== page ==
Wednesday, December 14, 2011

Time: Person of the Year

Bobby Ghosh, Deputy International Editor of Time magazine was interviewed by CBS today on the stupidly titled American Morning show with its underwhelming and ditzy hosts.

He was asked about the new cover of Time that declares "The Protestor" as "The Person of the Year."

First of all, look at what our discourse is reduced to - a trite morning show with annoying hosts who start off by joking about Kim Kardashian - interviewing a magazine that decided the Person of the year is an unnamed and anonymous group of people.

What is happening to our definition of personhood? First its corporations, now its large international groups protesting different causes all around the world? but ok....

According to Time,

"The protestor prevailed by embodying the idea that individual action can bring colossal change"

(how do you measure colossal? size? time? space?) But ok...

Protests around the world have been amazing. I remember watching Egypt's countdown to freedom as Hosni Mubarek stepped down. I literally cried for joy. I felt a tremendous bond with the Egyptian people. And the uprisings in Libya, Syria, Yemen, Bahrain, Russia... I have followed them with passion and empathy.

But for some reason something doesn't sit right with me.

Time magazine has gotten stupider over the years, in my opinion and I bet a lot of Americans are going to take this as being about the OWS movement primarily, not talking about the "Arab Spring".

As you know we don't do well with talking about things Muslim in this country, whether Arab or not. You're aware that Lowe's pulled its advertising from a reality tv show "All American Muslim" about a respectable AMERICAN Muslim family because some fascist bigoted folks complained that it wasn't 'Merican of Lowe's to advertise during that show. We gotta fight some t'errists.. Why did I just say "respectable"? I shouldn't have to say "respectable" should I? I feel the need to emphasize that this is not some stereotype of jihadists. I feel the need to mention that Muslims are 'Merican too. These might be anyone's neighbors here in America, the Land of the Free.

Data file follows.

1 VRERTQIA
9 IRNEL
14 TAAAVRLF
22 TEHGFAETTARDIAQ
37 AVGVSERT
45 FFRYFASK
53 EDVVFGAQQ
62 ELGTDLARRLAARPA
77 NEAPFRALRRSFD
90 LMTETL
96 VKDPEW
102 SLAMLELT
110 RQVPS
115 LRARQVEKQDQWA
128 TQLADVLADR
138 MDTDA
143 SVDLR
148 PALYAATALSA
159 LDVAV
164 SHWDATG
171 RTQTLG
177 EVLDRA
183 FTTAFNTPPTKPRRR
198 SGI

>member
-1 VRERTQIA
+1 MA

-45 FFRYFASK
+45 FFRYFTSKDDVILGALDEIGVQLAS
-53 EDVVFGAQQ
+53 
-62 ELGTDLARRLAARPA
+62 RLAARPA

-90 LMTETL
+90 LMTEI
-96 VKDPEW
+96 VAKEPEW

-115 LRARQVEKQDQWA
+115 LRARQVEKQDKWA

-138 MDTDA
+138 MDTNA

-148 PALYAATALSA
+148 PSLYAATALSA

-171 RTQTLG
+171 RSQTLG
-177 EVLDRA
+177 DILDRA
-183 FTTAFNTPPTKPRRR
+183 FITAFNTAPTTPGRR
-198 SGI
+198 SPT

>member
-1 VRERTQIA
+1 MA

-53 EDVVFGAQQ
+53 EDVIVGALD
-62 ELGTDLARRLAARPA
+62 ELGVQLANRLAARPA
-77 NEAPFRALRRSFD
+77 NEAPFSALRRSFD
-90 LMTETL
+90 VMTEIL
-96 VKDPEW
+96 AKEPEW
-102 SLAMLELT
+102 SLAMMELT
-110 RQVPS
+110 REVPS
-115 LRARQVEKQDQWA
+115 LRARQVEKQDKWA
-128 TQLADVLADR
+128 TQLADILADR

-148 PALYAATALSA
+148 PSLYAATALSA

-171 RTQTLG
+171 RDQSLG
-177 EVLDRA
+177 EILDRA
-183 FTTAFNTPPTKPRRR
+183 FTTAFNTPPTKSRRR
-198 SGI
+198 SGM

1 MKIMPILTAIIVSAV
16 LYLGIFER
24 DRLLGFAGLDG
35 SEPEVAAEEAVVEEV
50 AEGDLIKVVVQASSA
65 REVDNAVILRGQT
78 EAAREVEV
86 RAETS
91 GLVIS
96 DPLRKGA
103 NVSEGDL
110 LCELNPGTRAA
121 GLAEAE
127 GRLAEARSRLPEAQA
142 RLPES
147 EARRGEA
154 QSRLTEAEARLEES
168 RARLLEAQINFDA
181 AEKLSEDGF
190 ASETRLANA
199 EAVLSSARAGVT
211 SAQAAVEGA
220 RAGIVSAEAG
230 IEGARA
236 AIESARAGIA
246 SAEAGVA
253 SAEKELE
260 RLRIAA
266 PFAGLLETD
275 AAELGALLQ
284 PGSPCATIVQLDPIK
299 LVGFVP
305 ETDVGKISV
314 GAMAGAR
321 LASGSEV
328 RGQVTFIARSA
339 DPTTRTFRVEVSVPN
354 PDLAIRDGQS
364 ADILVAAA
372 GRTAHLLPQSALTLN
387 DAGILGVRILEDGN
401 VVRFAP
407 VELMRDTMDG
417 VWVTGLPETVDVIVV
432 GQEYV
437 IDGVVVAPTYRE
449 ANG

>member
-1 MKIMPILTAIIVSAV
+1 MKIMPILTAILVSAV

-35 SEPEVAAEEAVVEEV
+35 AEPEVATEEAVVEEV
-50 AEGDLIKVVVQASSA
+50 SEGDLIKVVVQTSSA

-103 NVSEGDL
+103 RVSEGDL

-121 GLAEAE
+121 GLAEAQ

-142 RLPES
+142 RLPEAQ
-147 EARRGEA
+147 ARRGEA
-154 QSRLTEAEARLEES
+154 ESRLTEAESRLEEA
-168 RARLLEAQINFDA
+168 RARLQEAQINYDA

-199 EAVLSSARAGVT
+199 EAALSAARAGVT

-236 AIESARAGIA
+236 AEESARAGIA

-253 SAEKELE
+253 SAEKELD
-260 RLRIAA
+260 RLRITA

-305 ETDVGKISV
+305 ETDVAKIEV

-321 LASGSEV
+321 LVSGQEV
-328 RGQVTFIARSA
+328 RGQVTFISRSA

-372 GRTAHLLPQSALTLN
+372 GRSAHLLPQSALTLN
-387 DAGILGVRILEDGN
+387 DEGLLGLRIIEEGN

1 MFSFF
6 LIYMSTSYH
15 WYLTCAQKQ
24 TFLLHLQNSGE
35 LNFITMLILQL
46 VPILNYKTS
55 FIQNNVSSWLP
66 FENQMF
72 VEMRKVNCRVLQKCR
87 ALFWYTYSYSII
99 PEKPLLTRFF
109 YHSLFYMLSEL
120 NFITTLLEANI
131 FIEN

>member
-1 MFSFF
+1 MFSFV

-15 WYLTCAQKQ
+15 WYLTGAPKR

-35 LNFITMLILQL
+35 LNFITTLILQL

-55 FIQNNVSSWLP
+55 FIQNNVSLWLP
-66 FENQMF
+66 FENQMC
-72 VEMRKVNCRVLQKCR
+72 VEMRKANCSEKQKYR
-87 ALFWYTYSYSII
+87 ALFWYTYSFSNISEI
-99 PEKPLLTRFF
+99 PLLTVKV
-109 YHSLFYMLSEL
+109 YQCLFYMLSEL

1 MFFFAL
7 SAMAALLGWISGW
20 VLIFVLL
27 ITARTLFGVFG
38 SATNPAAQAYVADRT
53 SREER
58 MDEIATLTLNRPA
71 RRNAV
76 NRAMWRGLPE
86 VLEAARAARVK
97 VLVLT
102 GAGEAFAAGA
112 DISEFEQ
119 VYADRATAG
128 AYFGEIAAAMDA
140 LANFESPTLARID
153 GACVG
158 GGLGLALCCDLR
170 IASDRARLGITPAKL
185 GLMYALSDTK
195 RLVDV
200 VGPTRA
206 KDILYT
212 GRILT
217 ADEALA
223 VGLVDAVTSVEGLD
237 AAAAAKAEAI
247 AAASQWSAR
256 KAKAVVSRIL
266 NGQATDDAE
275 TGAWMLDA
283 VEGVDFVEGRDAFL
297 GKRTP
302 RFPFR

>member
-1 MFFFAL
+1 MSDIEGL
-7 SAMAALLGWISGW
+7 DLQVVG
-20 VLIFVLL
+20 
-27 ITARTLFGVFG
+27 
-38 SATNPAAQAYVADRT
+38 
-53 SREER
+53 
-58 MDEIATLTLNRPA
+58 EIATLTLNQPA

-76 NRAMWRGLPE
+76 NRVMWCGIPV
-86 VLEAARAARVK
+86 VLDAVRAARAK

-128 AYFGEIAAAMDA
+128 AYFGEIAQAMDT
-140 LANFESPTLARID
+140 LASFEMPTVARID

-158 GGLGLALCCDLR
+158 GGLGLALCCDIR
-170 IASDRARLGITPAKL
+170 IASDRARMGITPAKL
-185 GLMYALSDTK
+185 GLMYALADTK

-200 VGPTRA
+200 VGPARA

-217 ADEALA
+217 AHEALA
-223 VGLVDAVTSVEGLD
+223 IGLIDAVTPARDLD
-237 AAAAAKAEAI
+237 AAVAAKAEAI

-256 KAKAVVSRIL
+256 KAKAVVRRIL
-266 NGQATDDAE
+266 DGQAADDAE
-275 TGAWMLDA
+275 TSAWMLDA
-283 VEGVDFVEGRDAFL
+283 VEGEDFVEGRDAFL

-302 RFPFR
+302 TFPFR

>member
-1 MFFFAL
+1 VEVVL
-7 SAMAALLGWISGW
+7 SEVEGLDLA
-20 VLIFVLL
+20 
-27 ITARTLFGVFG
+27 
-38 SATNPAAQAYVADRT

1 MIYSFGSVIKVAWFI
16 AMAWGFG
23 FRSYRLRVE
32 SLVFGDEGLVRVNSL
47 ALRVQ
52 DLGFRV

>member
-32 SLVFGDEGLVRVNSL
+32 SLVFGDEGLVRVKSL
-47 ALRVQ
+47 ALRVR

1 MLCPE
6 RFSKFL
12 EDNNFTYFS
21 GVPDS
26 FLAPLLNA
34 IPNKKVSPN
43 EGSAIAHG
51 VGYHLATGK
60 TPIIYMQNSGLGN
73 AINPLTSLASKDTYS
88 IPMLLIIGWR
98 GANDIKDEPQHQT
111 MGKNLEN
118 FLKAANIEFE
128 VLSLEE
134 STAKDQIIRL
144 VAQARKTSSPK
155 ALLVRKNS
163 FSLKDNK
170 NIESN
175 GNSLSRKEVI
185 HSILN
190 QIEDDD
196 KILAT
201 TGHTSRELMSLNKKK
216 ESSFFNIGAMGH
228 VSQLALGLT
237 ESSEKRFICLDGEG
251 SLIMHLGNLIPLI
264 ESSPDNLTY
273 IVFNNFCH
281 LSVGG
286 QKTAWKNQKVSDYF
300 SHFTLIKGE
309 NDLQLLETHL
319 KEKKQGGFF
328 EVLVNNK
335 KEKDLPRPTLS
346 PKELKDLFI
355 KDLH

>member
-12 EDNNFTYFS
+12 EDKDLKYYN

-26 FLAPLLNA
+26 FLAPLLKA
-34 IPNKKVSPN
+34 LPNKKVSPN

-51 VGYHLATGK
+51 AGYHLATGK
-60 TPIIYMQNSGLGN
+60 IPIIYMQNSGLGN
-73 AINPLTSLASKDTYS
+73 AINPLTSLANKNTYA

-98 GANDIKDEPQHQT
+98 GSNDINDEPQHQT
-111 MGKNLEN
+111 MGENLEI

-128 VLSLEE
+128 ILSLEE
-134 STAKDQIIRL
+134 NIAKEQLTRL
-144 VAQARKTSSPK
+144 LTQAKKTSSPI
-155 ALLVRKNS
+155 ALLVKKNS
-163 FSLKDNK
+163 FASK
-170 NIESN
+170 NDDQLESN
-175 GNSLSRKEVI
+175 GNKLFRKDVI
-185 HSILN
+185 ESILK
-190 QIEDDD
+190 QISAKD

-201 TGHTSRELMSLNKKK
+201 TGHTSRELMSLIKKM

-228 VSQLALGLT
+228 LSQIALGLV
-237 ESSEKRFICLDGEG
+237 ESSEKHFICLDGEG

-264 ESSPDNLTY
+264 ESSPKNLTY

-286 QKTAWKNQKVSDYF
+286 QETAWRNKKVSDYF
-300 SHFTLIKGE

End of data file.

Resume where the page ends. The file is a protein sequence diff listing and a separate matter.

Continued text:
Lowe's tried to explain itself on Facebook and as the Kansas City Star reports it received 28,000 comments it had to delete. That's a lot of comments people. Why did they have to be deleted? Because of all the protestors who said hey that's not right, that's a terrible reason, and you should be ashamed of yourself Lowe's? No. Because the comments would make any normal, decent citizen sick. You guessed it. Anti-Muslim bigotry. The Star reported:

"The show, a reality program that follows Muslim families in Dearborn, Mich., was criticized by the Florida Family Association. The group, whose goal is "improving America's moral environment," said the show amounts to propaganda that covers up the dangers of Islamic fundamentalism."


You hate people because of their skin color. That is not moral.
You hate people because of their religion. That is not moral.
You hate people because of their culture. That is not moral.
You equate people with terrorists and spread fear. That is not moral.
You demand that your hatred be spread through intimidation. That is not moral.

Its not particularly AMERICAN either, until you made it so.
Your protest is not moral. I just can't say that enough. Bigotry, racism, hatred, prejudice, small-minded, ass-hattery is not MORAL in any way shape or form. And propaganda? What do you call the behavior of a group that has influence over a major company and demands certain information to be pulled from distribution because it doesn't represent your stupid beliefs? Do you understand that the rest of us want to live in America? The land where we come together in tolerance of diversity? That's kind of our thing.